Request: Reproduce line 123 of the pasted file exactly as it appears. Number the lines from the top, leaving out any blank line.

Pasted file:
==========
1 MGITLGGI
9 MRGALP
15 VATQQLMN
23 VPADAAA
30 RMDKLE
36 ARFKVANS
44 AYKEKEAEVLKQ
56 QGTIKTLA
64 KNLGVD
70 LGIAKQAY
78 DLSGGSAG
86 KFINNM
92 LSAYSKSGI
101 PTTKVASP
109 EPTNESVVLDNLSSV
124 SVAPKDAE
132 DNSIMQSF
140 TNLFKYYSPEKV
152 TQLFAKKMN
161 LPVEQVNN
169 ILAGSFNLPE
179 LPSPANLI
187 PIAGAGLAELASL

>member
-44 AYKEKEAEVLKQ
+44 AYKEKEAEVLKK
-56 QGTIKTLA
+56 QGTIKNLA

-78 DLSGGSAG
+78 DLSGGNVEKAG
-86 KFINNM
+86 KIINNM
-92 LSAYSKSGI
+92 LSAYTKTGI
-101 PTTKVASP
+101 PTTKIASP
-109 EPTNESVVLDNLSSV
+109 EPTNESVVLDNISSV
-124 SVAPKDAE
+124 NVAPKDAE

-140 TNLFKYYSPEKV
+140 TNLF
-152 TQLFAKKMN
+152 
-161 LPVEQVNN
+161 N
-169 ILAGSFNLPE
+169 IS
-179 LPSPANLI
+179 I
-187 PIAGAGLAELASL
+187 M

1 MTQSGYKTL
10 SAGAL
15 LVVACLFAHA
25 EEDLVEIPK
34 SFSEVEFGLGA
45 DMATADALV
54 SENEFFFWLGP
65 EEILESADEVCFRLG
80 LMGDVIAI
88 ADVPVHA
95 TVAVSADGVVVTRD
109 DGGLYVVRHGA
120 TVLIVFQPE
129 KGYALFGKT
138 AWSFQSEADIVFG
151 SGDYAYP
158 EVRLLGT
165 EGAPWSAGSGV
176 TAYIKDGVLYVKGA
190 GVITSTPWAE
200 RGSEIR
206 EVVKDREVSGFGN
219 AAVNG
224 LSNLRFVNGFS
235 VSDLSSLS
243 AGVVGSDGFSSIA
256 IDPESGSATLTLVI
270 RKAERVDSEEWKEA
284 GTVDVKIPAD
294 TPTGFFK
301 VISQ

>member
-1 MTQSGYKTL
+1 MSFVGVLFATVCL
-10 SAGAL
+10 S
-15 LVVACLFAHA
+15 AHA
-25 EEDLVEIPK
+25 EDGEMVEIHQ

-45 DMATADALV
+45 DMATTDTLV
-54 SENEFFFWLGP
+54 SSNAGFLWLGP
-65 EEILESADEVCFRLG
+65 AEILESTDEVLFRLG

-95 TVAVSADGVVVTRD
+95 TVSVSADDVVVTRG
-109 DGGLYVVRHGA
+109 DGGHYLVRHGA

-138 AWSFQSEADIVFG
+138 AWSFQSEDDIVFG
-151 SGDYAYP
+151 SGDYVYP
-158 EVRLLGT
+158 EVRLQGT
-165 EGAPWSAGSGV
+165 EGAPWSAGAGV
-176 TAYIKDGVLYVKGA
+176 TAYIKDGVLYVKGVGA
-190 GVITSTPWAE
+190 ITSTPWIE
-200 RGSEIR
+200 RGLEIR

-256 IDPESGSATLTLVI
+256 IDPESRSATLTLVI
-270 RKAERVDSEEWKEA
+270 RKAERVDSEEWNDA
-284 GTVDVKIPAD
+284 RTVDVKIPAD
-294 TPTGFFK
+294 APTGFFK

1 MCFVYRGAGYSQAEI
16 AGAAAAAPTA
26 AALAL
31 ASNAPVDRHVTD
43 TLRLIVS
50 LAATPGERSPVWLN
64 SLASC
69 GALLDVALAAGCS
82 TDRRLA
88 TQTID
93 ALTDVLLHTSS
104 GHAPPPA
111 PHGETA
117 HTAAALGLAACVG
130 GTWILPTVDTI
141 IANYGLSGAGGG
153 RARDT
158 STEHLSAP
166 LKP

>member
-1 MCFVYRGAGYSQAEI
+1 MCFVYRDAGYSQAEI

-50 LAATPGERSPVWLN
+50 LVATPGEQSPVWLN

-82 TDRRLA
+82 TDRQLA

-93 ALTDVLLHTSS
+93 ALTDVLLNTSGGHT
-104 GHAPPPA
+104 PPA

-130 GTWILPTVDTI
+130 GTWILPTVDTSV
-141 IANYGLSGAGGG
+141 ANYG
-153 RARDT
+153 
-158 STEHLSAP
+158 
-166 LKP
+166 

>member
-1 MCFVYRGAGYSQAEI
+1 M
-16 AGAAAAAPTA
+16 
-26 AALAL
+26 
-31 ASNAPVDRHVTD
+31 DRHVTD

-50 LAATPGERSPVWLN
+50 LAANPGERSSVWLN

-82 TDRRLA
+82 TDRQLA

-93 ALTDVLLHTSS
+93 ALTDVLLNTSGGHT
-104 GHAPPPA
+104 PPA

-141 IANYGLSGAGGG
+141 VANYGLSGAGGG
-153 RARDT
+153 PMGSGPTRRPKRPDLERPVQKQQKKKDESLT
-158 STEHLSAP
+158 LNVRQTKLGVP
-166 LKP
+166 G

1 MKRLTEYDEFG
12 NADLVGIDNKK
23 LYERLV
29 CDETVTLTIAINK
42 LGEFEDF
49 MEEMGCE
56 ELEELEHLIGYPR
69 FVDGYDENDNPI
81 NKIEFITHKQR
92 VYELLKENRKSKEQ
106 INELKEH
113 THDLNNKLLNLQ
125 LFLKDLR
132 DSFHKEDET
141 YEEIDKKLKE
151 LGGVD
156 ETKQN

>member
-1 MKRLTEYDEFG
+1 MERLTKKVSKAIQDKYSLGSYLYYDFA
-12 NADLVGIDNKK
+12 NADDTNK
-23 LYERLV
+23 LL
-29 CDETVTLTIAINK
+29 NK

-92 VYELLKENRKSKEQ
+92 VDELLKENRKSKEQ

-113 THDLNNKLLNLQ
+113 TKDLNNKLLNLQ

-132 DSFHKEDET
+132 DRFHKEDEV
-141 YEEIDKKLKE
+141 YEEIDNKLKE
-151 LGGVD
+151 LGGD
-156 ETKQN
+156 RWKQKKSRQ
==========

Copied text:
-294 TPTGFFK